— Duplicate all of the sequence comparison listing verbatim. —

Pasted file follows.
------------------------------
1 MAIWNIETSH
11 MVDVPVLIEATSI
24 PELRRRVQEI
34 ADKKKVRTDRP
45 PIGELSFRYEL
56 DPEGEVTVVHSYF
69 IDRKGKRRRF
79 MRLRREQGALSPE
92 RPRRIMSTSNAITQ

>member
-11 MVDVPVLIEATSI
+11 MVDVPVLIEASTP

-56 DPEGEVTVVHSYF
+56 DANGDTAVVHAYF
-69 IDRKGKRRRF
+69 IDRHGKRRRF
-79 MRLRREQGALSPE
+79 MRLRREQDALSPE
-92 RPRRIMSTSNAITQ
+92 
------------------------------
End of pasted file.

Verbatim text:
1 MAIWNIETSH
11 MVDVPVLIEATSI
24 PELRRRVQEI
34 ADKKKVRTDRP
45 PIGELSFRYEL
56 DPEGEVTVVHSYF
69 IDRKGKRRRF
79 MRLRREQGALSPE
92 RPRRIMSTSNAITQ

>member
-11 MVDVPVLIEATSI
+11 MVDVPVLIEASTP

-56 DPEGEVTVVHSYF
+56 DANGDTAVVHAYF
-69 IDRKGKRRRF
+69 IDRHGKRRRF
-79 MRLRREQGALSPE
+79 MRLRREQDALSPE
-92 RPRRIMSTSNAITQ
+92 